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Global Architecture Platform

The Great Pandemic Depression

by Hans Ibelings

The idea that the pipe dreams of intellectuals will come true now that we have a pandemic is just another form of wishful thinking. As Bas Heijne, a Dutch public intellectual, has recently put it, everybody is predicting a post-pandemic future that meets their own worldview. Anti-globalists foresee the collapse of globalization, climate activists consider this as a moment to take decisive action on global warming. Anti-capitalists see this as a chance to end the Neo-liberal myth of free markets and small governments. Etcetera.

After reading his piece in a newspaper in March I have become very reluctant to give my two-cents on anything. But still, thank you for asking. I would wish the pandemic triggers a rethink, and will change our environmentally destructive behaviour. But I am not certain it will happen, or at least not enough to save us from ecological collapse. Yet, there are glimmers of hope. Even for me as a frequent flyer (and knowing it affects the livelihood of many people), I somehow like the prospect that it will take years for airlines to recover, particularly if in the meantime it becomes clear it is unsustainable and morally questionable to board a plane for what will be increasingly seen as frivolous and unnecessary reasons. It may give us time to break a very bad habit.

If this sounds naive, or stupid, to my defense, our current collective lockdown has affected me mentally. And I think I am not alone. I am sorry to say that I cannot escape the impression that many of the brightest minds seem locked down as well. This is perhaps the smartest observation I have to offer right now.

For the rest, I don’t know what will happen. The only thing I can do as an historian is what I am trained to do: to look back. And then I can see that the penultimate pandemic, at the end of the First World War, heralded an unprecedented cultural period. I cannot evaluate causations and correlations (see mental lockdown above); I also realize that many great avant-garde movements, from Cubism and Futurism to Expressionism and Constructivism, predated the Spanish Flu, and the Great War. But the period right after, produced architectural marvels like Le Corbusier’s villas, Ginzburg’s Narkomfin Building, Mies van der Rohe’s Barcelona Pavilion and Tugendhat House, Gropius’ Bauhaus, Brinkman & Van der Vlugt’s Van Nelle Factory, the Weissenhofsiedlung, Schindler’s Schindler-Chace House, Asplund’s Stockholm library, Rietveld’s Schröder House, and please feel free to add some of your own favourites to this list.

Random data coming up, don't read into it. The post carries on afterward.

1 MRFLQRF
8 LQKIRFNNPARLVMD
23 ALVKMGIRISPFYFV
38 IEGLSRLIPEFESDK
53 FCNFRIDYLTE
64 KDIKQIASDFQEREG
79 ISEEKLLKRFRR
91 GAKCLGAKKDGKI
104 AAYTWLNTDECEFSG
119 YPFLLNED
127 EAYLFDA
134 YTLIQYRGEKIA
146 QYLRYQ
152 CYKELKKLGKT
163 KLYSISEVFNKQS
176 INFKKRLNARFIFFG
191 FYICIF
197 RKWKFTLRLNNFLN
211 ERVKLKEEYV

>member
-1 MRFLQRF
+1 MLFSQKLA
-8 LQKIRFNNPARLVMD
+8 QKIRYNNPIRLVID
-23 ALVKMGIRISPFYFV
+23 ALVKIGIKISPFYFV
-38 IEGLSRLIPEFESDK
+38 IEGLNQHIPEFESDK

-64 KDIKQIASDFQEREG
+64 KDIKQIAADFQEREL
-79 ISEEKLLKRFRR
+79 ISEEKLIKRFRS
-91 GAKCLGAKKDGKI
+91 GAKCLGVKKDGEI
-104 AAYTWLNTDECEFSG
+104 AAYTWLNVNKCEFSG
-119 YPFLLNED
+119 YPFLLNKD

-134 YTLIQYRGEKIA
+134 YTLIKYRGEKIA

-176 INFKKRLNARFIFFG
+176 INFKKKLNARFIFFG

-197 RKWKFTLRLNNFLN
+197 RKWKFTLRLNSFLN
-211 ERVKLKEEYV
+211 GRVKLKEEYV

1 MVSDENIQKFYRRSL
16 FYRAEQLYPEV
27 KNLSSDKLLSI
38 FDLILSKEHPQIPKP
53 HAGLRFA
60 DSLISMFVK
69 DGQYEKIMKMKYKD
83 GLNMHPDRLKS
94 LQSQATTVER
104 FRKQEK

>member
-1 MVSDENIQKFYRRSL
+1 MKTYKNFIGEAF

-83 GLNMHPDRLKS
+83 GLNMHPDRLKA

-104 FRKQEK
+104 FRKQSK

Then came the Great Depression, which had a disastrous effect on economies and societies, and the life of people, but still, great architecture prevailed in the 1930s. More villas of Le Corbusier, Wright’s Fallingwater and Johnson Wax, Terragni’s Casa del Fascio, Chareau & Bijvoet’s Maison de verre, Lubetkin’s Penguin Pool, Aalto’s Paimio Sanatorium, Van Alen’s Chrysler Building, Hood and Harrison’s Rockefeller Centre, the early work of Niemeyer, and so forth. (Please fill in your favourites again).

If there is any lesson to be drawn from history, it could be this: Despite the building industry’s dependency of the economy, architecture can survive severe recessions. So, based on passed events it cannot be inferred that the pending Great Depression will have a negative effect on architectural culture. Nobody is expecting that art, literature or music will get worse, so why would one be concerned for architecture? It may be bad for architects, but that is not the same. The conditions under which architecture is produced may change, but it remains to be seen if this will be detrimental at all for its quality and significance.

If there is any lesson to be drawn from history, it could be this: Despite the building industry’s dependency of the economy, architecture can survive severe recessions

Regarding the pandemic, I have no idea if, and for how long, I will feel uncomfortable in public spaces but I hope that Amara’s law (1) of technological innovations may apply here: that we tend to overestimate the effect in the short run. In lockdown and isolation, the pandemic is a profound disruption of our lives, but just as normalcy returned after the epidemics that hit many European cities well into the late 19th century, it may be premature to completely change the practice of urban planning and architecture. The second part of Amara’s law is that we underestimate the long-term impact. I certainly like to keep the option open that in the long run the pandemic’s effect will be larger than we now can imagine, in our mental lockdown.